I thought it might be useful to give a few thoughts on how the web can be used as a creative writing tool - or at least, on how I use it. You might have completely new ideas, and if so, I'd love to hear and share them.
First, and most obviously, as a source of ideas and of research. Here Google comes into play in a variety of ways.
Sometimes I get words so wrong that an online dictionary can't help. Google will often give the right word. It can also be used to adjudicate between different words - for example, blog or weblog. Weblog gets 64 million hits whilst blog garners 269 million. Then there are the online dictionaries, such as Onelook and dictionary.com.
I use a couple of different sites to help me with rhymes, Rhymezone and Rhymer. They each have their strong points. Rhymezone is very useful, but I also like the double rhymes feature of Rhymer, and the easy access to thesauri, wildcard and even reverse dictionaries at Onelook - also useful for crosswords!
There's a lot of help available on the web, such as this Guide to grammar and Style.
I am constantly amazed at how much information is available on the Internet, especially via Google. From medical complaints to compositing, from the works of Murray Lachlan Young to Benjamin Zephaniah, from astronomical facts to speculative fiction, it is all there at your fingertips. Just take into account the constraints of copyright.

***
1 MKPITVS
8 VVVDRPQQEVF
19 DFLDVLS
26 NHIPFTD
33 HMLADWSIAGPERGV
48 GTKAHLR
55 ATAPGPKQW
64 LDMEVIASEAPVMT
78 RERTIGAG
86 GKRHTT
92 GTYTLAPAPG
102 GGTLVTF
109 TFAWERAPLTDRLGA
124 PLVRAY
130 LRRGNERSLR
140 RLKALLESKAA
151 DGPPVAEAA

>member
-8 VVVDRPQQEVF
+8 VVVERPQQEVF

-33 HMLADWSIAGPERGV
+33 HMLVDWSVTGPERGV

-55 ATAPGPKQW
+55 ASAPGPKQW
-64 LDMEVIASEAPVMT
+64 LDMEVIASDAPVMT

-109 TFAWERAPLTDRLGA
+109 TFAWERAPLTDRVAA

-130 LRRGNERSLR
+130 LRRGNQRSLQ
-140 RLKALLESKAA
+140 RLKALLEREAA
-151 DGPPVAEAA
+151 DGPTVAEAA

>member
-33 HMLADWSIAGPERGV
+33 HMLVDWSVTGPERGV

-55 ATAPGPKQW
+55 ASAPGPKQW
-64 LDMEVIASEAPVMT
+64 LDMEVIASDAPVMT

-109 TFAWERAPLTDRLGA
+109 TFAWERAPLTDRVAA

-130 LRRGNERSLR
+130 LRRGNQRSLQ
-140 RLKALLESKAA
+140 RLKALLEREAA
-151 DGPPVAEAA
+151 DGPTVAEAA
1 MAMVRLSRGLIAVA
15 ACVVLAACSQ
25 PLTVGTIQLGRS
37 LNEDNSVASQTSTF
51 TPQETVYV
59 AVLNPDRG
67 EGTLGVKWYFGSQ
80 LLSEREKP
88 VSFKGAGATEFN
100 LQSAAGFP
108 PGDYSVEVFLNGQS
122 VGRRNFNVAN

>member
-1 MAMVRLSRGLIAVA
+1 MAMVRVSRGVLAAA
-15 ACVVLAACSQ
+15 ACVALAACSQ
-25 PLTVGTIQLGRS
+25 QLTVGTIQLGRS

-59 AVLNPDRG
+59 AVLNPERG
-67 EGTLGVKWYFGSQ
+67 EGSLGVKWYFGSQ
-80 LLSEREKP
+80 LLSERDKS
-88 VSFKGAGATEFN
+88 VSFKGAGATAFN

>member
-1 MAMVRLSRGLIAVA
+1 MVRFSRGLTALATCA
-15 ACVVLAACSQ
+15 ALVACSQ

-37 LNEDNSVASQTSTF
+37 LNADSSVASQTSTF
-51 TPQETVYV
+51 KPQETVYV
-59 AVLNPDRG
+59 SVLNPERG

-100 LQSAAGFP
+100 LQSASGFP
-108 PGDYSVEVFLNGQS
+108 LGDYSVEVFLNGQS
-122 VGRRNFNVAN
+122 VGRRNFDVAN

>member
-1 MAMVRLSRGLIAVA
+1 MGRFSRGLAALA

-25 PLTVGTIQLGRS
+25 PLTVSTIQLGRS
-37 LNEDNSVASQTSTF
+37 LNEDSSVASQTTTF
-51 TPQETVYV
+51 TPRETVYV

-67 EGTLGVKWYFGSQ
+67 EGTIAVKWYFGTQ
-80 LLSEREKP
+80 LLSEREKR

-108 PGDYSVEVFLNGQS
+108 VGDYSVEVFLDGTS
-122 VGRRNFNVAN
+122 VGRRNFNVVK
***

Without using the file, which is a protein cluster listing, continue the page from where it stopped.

But don't forget resources you already have available. Most of you have Word:
If you have a recent version of MS Word, you can use lookup. Just right-click on any word and choose Look Up...
You now have easy access to dictionary definitions, translations between several languages, synonyms, and autonyms.
The spell-checking and grammar-checking facilities are woefully under-used, judging from some of the semi-illiterate verbiage that arrives in my inbox at work almost every day.
But you can't leave it all to the machine. Spelling and grammar-checkers can't check that you have said what you meant to say. If the biblical commandment had said, "Thou must now kill", the world might be in an even more violent state than it is now.
Sometimes it is easer to proofread the printed page than to squint at a monitor.
updated Fri 13 May '05 give feedback...
: : © Mike Bliss 2011